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aYcktteree and could not conentrt l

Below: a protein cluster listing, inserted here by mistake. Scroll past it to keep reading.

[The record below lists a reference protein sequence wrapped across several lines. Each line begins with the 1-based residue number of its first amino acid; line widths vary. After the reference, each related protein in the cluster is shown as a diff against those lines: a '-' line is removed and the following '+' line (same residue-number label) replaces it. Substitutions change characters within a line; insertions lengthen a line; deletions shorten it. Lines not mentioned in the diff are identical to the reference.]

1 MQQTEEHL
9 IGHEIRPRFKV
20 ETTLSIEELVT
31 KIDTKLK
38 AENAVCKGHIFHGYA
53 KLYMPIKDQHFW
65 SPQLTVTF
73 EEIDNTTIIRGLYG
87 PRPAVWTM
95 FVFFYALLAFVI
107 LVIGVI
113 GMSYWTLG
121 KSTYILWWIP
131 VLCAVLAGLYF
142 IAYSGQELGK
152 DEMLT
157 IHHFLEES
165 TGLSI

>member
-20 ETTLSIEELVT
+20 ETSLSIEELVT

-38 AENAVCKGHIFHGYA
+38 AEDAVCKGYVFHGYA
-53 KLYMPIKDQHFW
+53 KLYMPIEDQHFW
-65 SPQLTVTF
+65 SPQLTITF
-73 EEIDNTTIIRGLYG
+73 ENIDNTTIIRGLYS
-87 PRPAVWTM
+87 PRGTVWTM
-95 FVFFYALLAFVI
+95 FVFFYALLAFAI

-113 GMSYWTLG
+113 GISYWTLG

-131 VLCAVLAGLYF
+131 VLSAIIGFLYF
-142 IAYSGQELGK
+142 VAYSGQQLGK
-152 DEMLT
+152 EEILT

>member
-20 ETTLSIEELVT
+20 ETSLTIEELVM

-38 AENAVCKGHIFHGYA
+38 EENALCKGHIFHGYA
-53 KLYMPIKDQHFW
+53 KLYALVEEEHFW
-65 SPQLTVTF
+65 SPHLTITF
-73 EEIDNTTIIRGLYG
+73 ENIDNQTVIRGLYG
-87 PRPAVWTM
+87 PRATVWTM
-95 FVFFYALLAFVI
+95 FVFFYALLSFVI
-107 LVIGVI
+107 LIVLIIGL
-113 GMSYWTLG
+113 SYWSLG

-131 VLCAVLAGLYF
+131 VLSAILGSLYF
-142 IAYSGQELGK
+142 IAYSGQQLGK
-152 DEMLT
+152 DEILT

their fighting strength for some time to came. even at )lmutL. A I - parolption of the tLroops . wrestill ar bhnd that place, rnd Benedek had taken no effeetlive step to alose the pssaM into Silesia against the crown prince. liam GallasM with one army corps was far away, being then In touch with the fint Pruseian army, against which he had done nothing to close the mountaia pasues from $rxtanv. Moltke consequently determined to assume the offensive by the invasion of -Ho-emi, though seriously hampered in his chemnes by the king's determlnasion not to be the tiret to actually draw the sword. What BMoltke would have liked from the first was a puroly offensive campaign against tile Austrian army in Bohemia, but the safety of Berlin-an open town-ran tdered it necessary to dispose of the Saxonr fo:cee belorer he went for lenedek's army. An early attack utnon Snxony also enabled him to forbid to the Austrians the Sxon passes through the Ertx (.tebirge. 'tLh mouemrl.n of Prince Frederick Charles across the mountains would, Mtoltke calculated, be taken by Benedek as intended against Prague, and tend to throw him ofi his guard as to his real In tentions--and, in fact, it did so. he Ause trians were still armed with the muzzle loader, whereas the Prussians had the nee dle-gun, which had proved so successful in the Danish war a couple of years before. Molte very naturally relied much upon the tactical advantage it would kgain give his army. In fine. the p!ru was one that Moitke felt his adve Eary would not expect -of itself a great recommendation in its favor--tand facts verified the correctness of his assumption. Without a doubt, any man so versed in the science of war, and in all that had been written upon it from the earliest times by the greatest generals, must have often at this time serionslv questioned himself as to what it was possible to do. "Is there any other way in which those two armies can be as safely united before the Austreans have effsoted their conrcerntration, as by at once pressing through ti. mountain passes in front of them while they are still open, in order to meet near ritslohin?" How often must he have put this question to himself and pondered over it, for it was then the great problem before the Prussians. As long as armies depended for food and stores and munitions of war upon carts and wagons drawn along ordinary country roads or even great highways, the strategic plans upon which they moved had to be framed in acco dance with the general di rection of those routes. The existing lines of railway simila ly influence all plans for the movement of armies nowadays, nut they enable much larger armies to be used now than for:merly, and enablethese armies to be moved much more rapidly. Largeo magazines of food and ammunition can be formed at all important junctions and big stations, rendering the sub aistence and supply of anr army a much easier matter than was the case in Napoleon's wars. Had there been a railway to Moscow in 1812, tlhat eamnanin would not have ended in French disaster. But railways can be more easily and far more quickly destroyed than was the old-paveo. chanesee. Hence the increased sensitive ness to any attack upon thbm, and the large number of men now required for the protection of their bridges, viaducts, and water tanks. Indeed, their liability to at tack by raiding cavalry, or, as in the Amer ican civil war, by large forces of mounted infantry, is a new and vital feature in de termining the strategy of the lay. The long-headed Moltke had seriously pondered over all these matters before 1866, and, without doubt, he had fully grasped the use made of railways by the Americans, both north and south, in their war. But not so the Austrian war office. Its generals were apparently still deep in Jonmini to the ezclusion of all other teaching. 't he line of railway upon which the Aus trian army depended at this time for sup phls ran close along the Prussian frontier. Consequently, the crown prince's army in Silesia not only guarded that province from any direct attack through the mountains upon Neises, but it seriously threatened that line of railway. line of railway. it is difficalt in an article of this nature to enter fully into all the points which must have been present to Moltke'e mind when he resolved to push these two armies across the mountains independently and at a great distance apart. In writing the his tory of any war it is difficult to describe all that was in any general's mind when he de termined upon even the most important movements. When months or years after wards he is questioned on the subject he has very probably forgotten much of it himself. Nothing therefore is more rash, nothing p-oves more conclusively that the critic has himself never directed the move ments of an army, than any dogmatic oriti sism of military operations. The commander in small as well as in great wars has to resolve quickly from his own intuition, and the information before him, which is always imperfect, and often erroneous. The orders he gives are meant to suit what he conceives to be the particu lar position of the moment. A few scraps of information, that would tell the civilian nothing, very often enable the skilled gen e-al in his mind's eye to picture the veil before him, and realize, as in a picture, the condition, the preparedness or otherwise, of his adversary's army. He does so just as the great naturalist is able from one discovered bone of some ichthyosaurns to build up its whole skeleton, and describe its appearance. I have no intention to discuss here any other of Moltke's campaigns, but in the foregoing remarks I hope 1 have said enough to convince the mnilitery student of the wis dom of all he did in Iii85. I hoos I have made plain the soundness of his strategy when, on June 22, he telegraphed to Gor litz and to Neisse, aend ordered the two ar mies, whose headquarters were respectively at thoes two places, "to advance into Bohe mis, and seek to unite in the neighborhood of Gitechin." All such orders must be measured and judged, not as if they were the orecular ernuncistionu of an immutable law, but as grave and momentous decisions given under a certain spcitic belief in the than condition of affairs, based upon the information then in thie greneral's posses rlon. WVhen so judged. I believe Multke's plen of ramnlpaign in m1;E; will bear the most searching acrutiny of all whose intimate knowledge of war enables them to rightly understand the pr itciplle of strategy. In nothing is a little knowledge more cal calated to lead men ar:ray than in the science of war--the mort complicated of all scitonces. It will generally be found that those who a:(. mot t sweepinlg most abso lute in their criticimes of military opera tions, bees their dogmatia conclusions upon srrme axiom ennruciated by somell great roldier of a fo: Itrr enaeration. They cling to anld repteat that unzirin ais if it were in war what tlhe til cor.l:irtndtrrnets are in morals. Ilene., in my opinion, rmuch of the hostile critiicnr tihat lnrt becin launched agai.lit M.l.ftlihe tA.trkte!v I11 18.(. As elated early in this artinlr the icre-ent German iman ir- in the handiwork of three gre.t men, all eminently remarkable in thceir own line and after their own fe.shion. Can (lerrmany over hope for another such trinity to v tide its desti nies, ts when those three stood in onei irona , straining their sight ir oue the liitr itiz alley for some in dication of tihe crown prince's arrival upon the field of batitle? 'IThe world will, I think, always regard l'rine lismarek as the greatest of the three, whiltt it acknowlerlges that enoh an,. as it were, the mathnratical comple nrtent of the sumc of thi other two. The Veneral echemer for tit, creation of itunited (Gernaally--thei dr-oan of cauturie ---was un doutI:tlrly the 'aork of I'rince Bi3ruarek, and eolved out of his own buain. lie worn Ihe rirhrit.ct of that great erlifre, Vn Mo1ultl:e was the contractor who built it, and the splendid old king was their abele employer, rrsa;rnsaile to his count y for the re.rl, conruct antl ability of both. Abl, anti rkillful as Prince Bis mrrrck'r diplairnciy undoubtedly was, it Votlh[ hacil b.errn Iut (otlllptl. vairrrlnrr with out thi l s gi:ht an!l infrluence which it oh tin;red fron, tel, great aclievements of ths I'rlnsin in! my. 'l ie weak nation goestothe trill in tit .Ut Ion tuoswith for eign countries. In tlhis atrarege triuity, each kept punctili olrsly to his uown spncial functions. The kinrg. deservernl at th i heed of tire army, onrst justly insptired tenoilal conflidence in that hich trrition, 1 a a real soldier in in slinct, a splendid lighting soldier in heart and by his wa:r training. (niike most of the ordinary soldier piinces in history, he r, l AtLY' rlTOUVG LEG. I now .a e Won a teat erom a Man Who Loved Animats, They tell this story of 6U0 Daly, the et. eran tar.man, says the St. Paul Globe: "Old Bill was training a horse for an uan derdone Anglomanlta, and as the horsen had bad legs it was necessary to keep him stand ing in a tub of hot water for an hour ln the morning to set the inflammation out. The dude came along one day jait as Daly had put the ho:ee's toward legs in the hot water and, pulling oft his gloves, he ateok hit itngers into the water and pulled them out blistered. 'Mr. Daly! Mr. Palyl' he yelled, 'you have scalded this horse to deathl It't cruelty--gross cruelty to animals to subjeec a horse to luch torture, and I want you ts understand, Mr. Daly, that I think you are just horrid to do such a thing.' "Bill Daly sized him nup very slowly and said: 'Young man, you are full of prunes. That water is not too hot. I'll bet you $1C that I can hold my foot in it flve minutes without a murmur.' "The dude skinned a twenty off his roll and laid it down on the straw, and Bill Daly put a double eagle on it to hold it down and stuck his artificial leg in the tub. At the end of the five minutes the young man walked away disgusted, and as Daly folded up the bill and returned the double eagle to its place in the puree a lttle col ored boy who had beenon the verge of an explosion while the bet was being decided said: 'For dtie Losd's sake. Mae' Daly, why didn't you bet him more than $20 when you knowed you had a dead sure thing?' " "Twan't no dead cinch,' says Bill Daly, 'and twenty is all I'll bet on my memory; it's gottinu so uncertain of late years. S'posin' I'd forgotten and stuck the wrong leg ins the tub?' CARTERS IVE CUR Sick IIeadache&a.d rollvi all the troubles inci sient to) biijltus state of the system. such as 1)iixiness, Nausea. It, lr.ineass Ulstreos aftetr eating, Pain iii the Side. d'. While thclirmnosot remarkable :Iccess has been shown in culri;, 5--a.:lache. yet (.Cn,;AR's ItIrrI.r IvE,' ' " >"vally valra.lrle in ('onstipation. tur:ne :i preovcntir t hsliit: , r.n oi r n, lain,. \hiO lJ' 2;,. also correct all disorders of the stolancr "Inulla.e the iircr axt regulate the bowro , in if they only cured MEAD Ache they ,would he almost priceless to thosr ,'ioo sft:r frmut this dlistressing comnplain.t iot fort'nastely their goodselss does not eend h 're, and thnse whos oree try thetrs will find t'lese little ,,ills valuable in so many ways that they will not he willing to do without them. But after all sick head ACHE is the bane of so many lives that here is where we make our great boast. Our pills cure it while others do not. CARTER'S LIT'PLC LIVER PILLS are very small and very eas' to take. One or two pills make a dose. They art strictly vegetable and do not gripe or purge, hbt by their gentle action Slease all who use them. InII vials at 5 cents; ve for $1. Sold everywhere, or sent by mal. "CARTER MDICIN..E CO., New York. sall I dose, .a l e, Rlecnt the folowhmr Notice appeared In the an Francisco Clron'cns. "Judge S- hadhbeen sick only about two weeks, sad it was toet until the a.st three or four daysithat the.rnualdv took a serious turn. At the beajtuning of l' tilslness he suffered from diabetes end stomach disorder. Later the kidneys ref'sed to peg form their functions and he passed utietly aupv. 'Thus culded the life of one of the moat prosinest men it Call fornia." Like thousands of others his iin timely death was theresult of neglecting early symptomas ofl i.ney diease. - I F "." - are troubled with diabetes, gravel, or any de range.rset of the ioiirss or urinary organs, doeats delay peoper thhatmcent until you are forced to give up your dail diuties; tlos.' waste your naoey eIt worthless llinrente. and worse planera. but strt.e at the seat 0i thedlsease at once by using the-greatest of all knaown remedies, ther;cebrated Oregoin id ney Tea. It has save' the lives of thousands. Why sheuld it nuot-cre you? Try it. Puorely vegetable and plecsaut to take. $1.00 a pack age, 6 for .;,00. S .NEW. . Sioux City Route S. .EAST.... Passengers for the East from Helena and other western points will find the NEW ROUTE via SIOUX CITY and the ILLI NOIS CENTRAL R. R. mot only desirable as to time and equipment, but one of the nmost attractive, passing through Sioux City, the only Corn Palace City of the world; Dubuque, the handsome Key City of Iowa; Rockford, Illinoia, a new manufacturing city, that has Locome a "world within it self," and Chicago, whose growth and en terprise is the wonder of the world. With elegant free Chair Cars, and Pullman Pal ace Sleeping Cars on every train between Eioxn City and. Chicago, and with a close connestien with the UNION PACIFIC trains at Sioux City, the ILLINOIS CENTRAL R. R. respeotfully presents its claims for the now and every way desirable SIOUX CI1Y ROIITE. FIor foldera and further particuliars ca!l upon local ticket agent, or address the un doesigned at Manchester, Iowa. J. F. MERRY, AFst. Gen. P'as. Agt. THE CHICAGO, :. -: MILWAUKEE & ST. PAUL R'Y. Is the Foat Mail Short Line from St. Paul endMinneapolisvia La Crosseand Milwan liee to C(hicago and all points in the East ern States and Canada. It is the only line under one management between St. Paul and Chicago, and It is the Finest Equipped .Lplway in the Northwe at. It is the only line running Pullman Drawing-room Sleep ing earswith luxurious smoking-rooms, and thie fiest din;ng-carr in the world, via the famous "River Bask Route." along the shore of Lake Pepin and the beautiful Mliss:silppi river to Milwaukee and Chica go. Its trains connect with those of the Northern lines in the Grand Union depot at St. Paul. No change of oars of any olass between St. Paul and Chicago. For through tickets, time tables, and full information, apply to any coupon tieket agent in the northwest. . , Wi p t 4ue at MERCHANTS HOTE Oober oh 1, uast araing 'OtR ak , e .nd at Nov, , remainiog to Nov. ;' 1891, atd o yasn dates wl4 vllt Holena eah eeuoth t.i lter, The Oldit, most Slaotsfnsl, ane OQ . Rtllablt Who hav thhe majoifty of Pattenth auder treat meat in San Iranotwoo anu on the Padollo toast for the following diseases are now In the oity. All requiring Expert Medical or Surgical Servlcm can be treated by the great Pacific Coast Doctors, now in Butte City, without , having to viesit an Franclsoo. Entrance to Liobig World Dispensary, 8 East Broadway, corner Main Street. Dra. Liebig & Com.are regular grdates i medicine and surgery and special piaetltioners and Montana to treat all chrontc, e nrvous and private diseases Ibhether caused by impr0dene. excss or co ta nl. nominalo weaness, night lose, sexual debil ty (osa of wr nervous debility [loo of nerve force], dseses o the blood Lsyphilis gonorrho a, .ieat and etrle turel cored. (uraels cases garateedor mones refunded. Charges low. Thousands of case cured. All medicines are especiallyreared fo eachndividual cap at laboratory. oNeinourioui or poisonous compounds used No time lost from business. Patients at a distance treated by mail and express. Medicine sent everywhere free from gaze or breakage. In diseases of the blood. rain, heart and nnrv ous system, as well as liver, kidney .nd gravel complaint, rneumatism, patralysis and all eother chronic diseauses, Write for illustrated papers oa Deformities, Club 'eot, Ccurvat nr of the o 8ine. Pilsu, Tumors, Cancer, Catarrh, lIronchitis, Inhalation, Electric ity, Magnetism, Paralysis, kpilepay, Kidney, Bladder, Eye, Ear, Skin ad Blood isd all aurge eat operations. Diseases of women a specialty. Book on dis eases free. The only reliable Medical and Surgical Insti tute making a specialty of private diseases. All blooddsaeases successfully treated BSyphi litic oisons removed from the syrstem witiunt mercury. New restorative treatment for loss of Vital Power. Persons unable toviait us may be treated at home by correspondence. All com muuicatione confidential. Medicines or Instru ments sent by mail or express securely packed. Oae personal interview preferred. (Calland con salt as, or send hitory of younr case and we will Msid in plain wrapper our book free, explaining why tnoousantls cannot be cored of Private. tpe cialand Nervous diseases, Seminal Weakness, Sa rmatorrcea. Impotency. Syphilis, Gonorrhcea, (a}st, Varieocles, etc. Drs. Liebig & (o. are the only qualified or re sponsible specialists left in Montana since the new medical law. Office hours from9 to and 7 to 8 p. m.; or by appointment in obcore or urgent cases, CONSULTATION J elrE. Agency for Dr. Liebig's Invigorator at Room 1, East Broadway, Butte. PROFESSIONAL CARDS. R. G. DAVIES, Attorney at Law. Boom i, SAshby Block, Helena, Mont. )R F. C. LAWYER -. P'hysican and Surgeon. SPEx1ALTaIES--Ey, Ear and Throat. Office: 1110 Broadwrq. CARPENTER & CAVANAUGH,. (D. B. Carpenter, M. J. Cavanaugh.) Attorneys at Law. Rooms 9 and 10. Bailey Block, JR, J. B. HARIS.I Office Holter Block. Residence 821 8th ave. SSEBUliZN K. IllAIIO Ctl, Atlorney and oun.aetloc at Law. Masonic Temple, IIolena. Mont. MASSENA BULLARD, Attorney and Counsellor at Law. Will practice in all courts of record in the state. Olfice in Bold Block, Helena. Mont. SIZIR & KEERL, Civil and Mining Engineers U. S. Deputy Mineral Surveyors. Mineraloat. ruts securd. Rooms 12-13i, Ctlas Building, Hol DR. M. ROCEMAN, Physician. Surgeon, Accoucher, Oculist, Anrlst. Member of San Francisco Medical Society, also Nevada State Medical Society. Office on tlain street. over Steinmstz Jewelrr Storo. A . 'RESCOr, -Dealer in MAfBLE GRANITE MONUMENTS S* AND. Headstones,. HELENA, - - MONs ,N THE DISTRICT COURT OF THE STATE 1 of Montana, in and for the county of Lewis and Clarke. In the matter of the estate of Hector S. Hor ton. deceased. Order to show eaune why order of sale of real ee tate soboald not be made. F. W. Ellis, the administrator of the estate of Hector S. Ilorton, deceased, having filed hie pe tition herein praying for an order of nale of the personal and al the real estate, of said decedent, ror the purplose theriun set forth. It ij therefore ordered by the jndgi of said court, that all porcono interested in the retate of aaid deconeed. appear before the said district court on Wedneeday. the ,Cth day of teptemrer. 1191, at 10 o'clock inthe forenoon of raid day, at the court rotm of said district rourt, at the court hoouse in the said county of Lewis and Clarke, to hew causee why an order should not be granted to threaitl F. W. IEll a. as administra tor to cell the riat estate of the eaid deceased hirh shall be noerecaary. And thata copy of this order be published at least once ea eek for four seccessive weeks in 'Ihe Helena Daily Independent, a onewspaper printed and published in said county of Leows and Clarke. HORACE i. BUCK. Dated Augusnt 81. 1891. IEALTH IS WEALTI Dr. A. C. West' Nerve and Brain Treatment guaranteed operitio for Hysteria, I)Lzaines, 'onvuleons. File. Nervous Neuralgia, Headache Nervous Prostration caused by the use of alcohol er tobaccoo. Wakefnlene. Mantal Depression elea|njog of the brain. resulting in insanity andI ouadling to misery, deeay and death, Premature Old Age, Barrenness. Lose of Power in either sex. involsntray Losses and paercatorrh-a cranesed by over-exertion of the brain, self-abuses or over indulgence. Fach box contains a month's treat ment. $1.00 a box, or six boxes for $5.00, cent by mail preolaid oan receipt of price. WE .VARANTEZ SIX BOTTI.ES'. To core any ease. With each ordetr received be us for six bouse, aceompanied by 5,00, we wil send the purchaeer our written guarantee to re. Iend the money If the treatment dores not effect a care. Goarantesl easned oaly by It. M. Perchen SCo,, droglate, eole agents. Holeaa, Monat. o$500 RWARD. We will pay the abev reward feor any ae oo Aiver Comtp~lst. Dsepepaia, Bleklleadaohe. In digestlon. lonetipatien or Costivenese we cannot care with West's Vegetable Liver Pills, when the directions are sltrictly compliedl with 'I heby are arely Yaegetable and never fall to give eatiafac tion. ugar coated lare boxfs, contan by $"M111 Pý4nI $ 9,t i NORTHWESIEN LINE C. ST. P. f. & 0. Ry, & NA.- . Ry. The holb test a. lS R F'ie reesm Si, Pan to Chlatoo, Slea Citya d Omaha, Tno only lpan g q11 uitsrur Paheestglam in lab thac n 1lhoyri Ietis St P·ul ati (h rsN nlose have to run at e high rate of at e.4 to muse their time as on other ineu, betsuea this l ne s shorter than any other linho. 'rhen Pullman and Wuner Vestibuled Lirait. ," lea.inlt st. Panl at Io 1'. l: , makes t.e trp to hitago In 1111 bors, returning In 8i hours nnd 2a minutes, T~he Dayliht t xpress." leaving St. Pasls at 7:54lttA... makes the trip to Chlrauo in 18 htont and tO minutes, returning in 1i hours and 45 minutel. Thois ithe only line by which connections are assured inChicago with all east line ttains from Chicago to the east end south in the morning and at night. (lose ouneot ions are made at St. Paul with Northern 'aoiift and Great Northern traines. For rates, map., folders, etc., a Oely to T. W. TAIBDALE, General Passenger Agent, St. Paul, Minn. NORTHERN PACIFIC Between Missoula. Garrison, Helena, Butte City, Bozeman, Livingston, Billings, Miles City, nd Glendive And all points EAST and WEST. Them is nothing better than the servite on The Dining Car Line. Through Pullman Sleeping Care and Furnished Tourists bloepers Daily between points in MONTANA and ST. PAUL, MINNE06VLIS & CHICAGO. Pacific Coast Trains Passing through Minnesota, North Dakota, Montani , Idaho. Oregon and Washington, carry complele equipments of PULLMAN PALACE SLEEPING CARS. FIRST & SECOND CLASS COACHES. PULLMAN TOURISTS AND FREE COLONIAL SLEEPERS & ELEGANT DINING CARS. THROUGH TICKETS are rold at all coupon offices of the Northern Pacific 1. IR to points North, Fast, South and West in the United Rtates and Canada. TIIME SCHEDULE. In effect on and after Sunday, March 29, 1891, TRAINS AtRtVU AT hELENA. Nd I, Pacific Mail, west bound ........ 1:. p. in No.2, Atlantic mail, cast boundM........10:40 p. m No. 5, Logan and lBoens Passenger, connecting at Logan with train fo. 9. Pacific Express, w. st bound........ 1:30 a. m No. 6, Missoula and Butte Express.....12:20 p. m No. 80, Marysvilte passenger .............11:10 a. m No. 10, Morysville accommodation..... 6:80 p. m No. 112, Iimini mixed, Mondays, Wed nesdays and Fridays .................... 5:00 p. m No. 9, Wickes, Boulder and Elkhorn passenger............................10:25 a. m TIAINS DEPART FROo BXLENA. No. 1, Pacifie Mail, west bound........ 1:50 p. m No. 2, Atlantic Mail. east bound........10:53 p. m No. 0, Helena and Logan passenger, ronuecting with train No. 4 at Logan, Atlantic exprces, east bound.......... 4:40 p m No. 5, Mlisoula an:d Butte Express..... 7:30 a. m No.. . Marysville passenger,............ 7:15 a. m No. 9, Marysville accommodation....... 3:00 p. m No. lit, Rimini mixed, Mondays, Wed nes ays and Fridas ........... 8:15 a. m No 10, 'Wickes, oulder and Elklhorn Plasscenger ........... ........ :0. p. m For rates, maps, tine tables or special infor mation, apply to any agent of the Northern Pa cific R. B., or to CBAS. S. FEE, A. D. EDGAR. Gen'l Pass. & T. Agt., General Agent, ST. PAUL, MINN Cor. Main & Grand sts., Behni, Mont. NOTICF-TO WHOM IT tA'Y ('OENCTIiN: Notice is hereby given thi in t:c-oidanco with the limitations and condit one of the con tract betwsen tho Equitable lifea r.s. uran:se so rietyof the city of tew York, antd '1 loma It. ;urke , dated March txth 1481. and eil .ut:l)'emeu tary contracts therdto, ti a age ncy cf 0s d ii tomes H. Burke, and the cr-partnorrhipot turke. htun ter & t'ompany, will terminato and bs void from and after thirty days from the 2"tt day of At gu't, 1891. Alter said lat-, Mr. Duncan Iluniter will carry on the businsar as general agent. It. B. 1HYtIlE, Presidlent. Dated this August 29It, 1811. NNOTICE--TO WHOM I7, MAY CON('ERN: hrotieoio ere y given that the co-partner e-hip heretofore eistin betweeu 'rthomas It. nBurke and Duncan hIunter, under tho firim lamte and style of "'urks. Huntcr & Company," as agent ofth,' Equitahle I. lf A stranceo ociety of the city of New York. is by mutual a-nmont dio solvred. tsid d ssoeutioo to take place thirty days after the 28th day of August, 18-i. Alir. tut:can HInuter will wind oup the utninoss of tho co-pa-:tnrship. '1'. I. Bt:l.Kr'. DUNC'AN HUNTER. IDated this .th day oft Aup't, i 181. I art el-ised t, state that Mir. Thnmas it. otu. s wil continue :o b: as5:cil,ted wirth this gsency, as to];c tor. IDUNCAN iI:U,'LLt. Biele~ , olonlltaa. Auust S1., lt1. ST. VI NCENT'S ACADEMY. St. Vincent's Academy, for Young Ladies, under the direotlon of the Sisters of Charlty, Is plesantly situated on a terrace of on of the Little Bookies, known as Catholic Hill, It onn easily be reached from the Northern Paciflo and Montana Central Depots by ordinary conveyanoes, or the Electric Car Line. The site of the Academy is one of the healhilest and most beautitul In the city. Attending physioiane, whose names give them first rank in the profession, will bear ample testimony to the faet, The building i of brink; the water, light and sewerage eon aections leave nothln to he desired in the way of Sanitary Arrangements. GAs pales are laid through all the rooms; the entire building is heated by the hot water system. The studies puened in the ,lementary Grades consist of the usual English course, with she radimentary corre of Music and Drawing. In the Advanced Grades a full Academia course is given, As methods promote emalation, there are monthly notesnquarterly balletins to parents, regular examinations, oral and written in each grade, with distributions of pries at close of soholastio year, for those pupils who have been in re/gular and fall attendance. Weekly instructions are given in politeness and nothlng overlooked that mary lead to ladylike deportmen t. haturday, hours are set apart, during which pupila ae taught to put their wardr obe in repair. 'the hier feature of each yoear of the closing exercises is an exhibit of the work of both sesetons. This exhibit coneists of the written examinations, Map-Drawing, Painting in Oil and Water Colore, Crayon and Pastel, Instrumental and Vooal Music, Fanos Work of all kinds, by hand and Dewjin machine. For further nartionlere address THE SUPE~IORtSS ST. VINCE.T'$ AC.~A~MY, REalos, .ontanba GAIL, BJMILLER & UNZICKE1 " -'E i.km:rs oeGe-:e ,.e vaa.- - *IININC AND MILLING MACHINERY, Gold Mills, Wet and Dry Crushing Silver Mills, Smelting and Concentrating Plants, Hoisting and Pumping Works, Cars, Cages, Skips, Ore Buck ets and Water Buckets, Self-Oiling Car Wheels, Corliss Engines, Compound and Condensing En gines and Tramways. -:SOLE AGENTS FOR THE WORTHINGTON PUMPS: Western Representative, Office and Works. MENNO UNZICKER, Hawthorne Ave. and Willow St., No. 4 North Main St.. Helena. CHICAGO, ILL OUR TWENTY-SEVENTH YEAR OF CONTINUOUS BUSINES Clarke, Conrad & Curtin, THE LEADING DEALERS IN STOVES AND RANGES. We offer a very complete line LIJ i r" of all kinds of Oe ating and Cooking Stoves AcORN ( .o ' For either Wood or Coal and. t.wo at prices, that will astonish RNCS everybody. 'ogOR COME AND SEE US. OJer one NIIILLoN ----AGENCY FOR GAlden Sunsli'n Steel langes, , >. .Acorn Line of Heaters and Cooks, Superior Stoves and Ranges, 42 AND 44 S. MAIN ST. TELEPHONE 90. lrnit lro, Carpets, Slades, Laco all Chonillo mlrtais. Wall Paper OFFICE & SCHOOL AT COST! Furniture To Close Out. Nos. 112 and 114,* J, R. SANFORD. Broarwa , Helena JOIIN A SCHNEIDER, FRESGO . ?IINTER. Public Buildings, Churches and D'ell ing Houses Decorated in the Lat2st Style, Tinting, Kalsomin ing, eta. P. O. Box 785. HELENA, MONT Second Floor Herald Builming, BLANK BOOKS * To Order.;. BOOKR NEATLY RULED and PRINTED.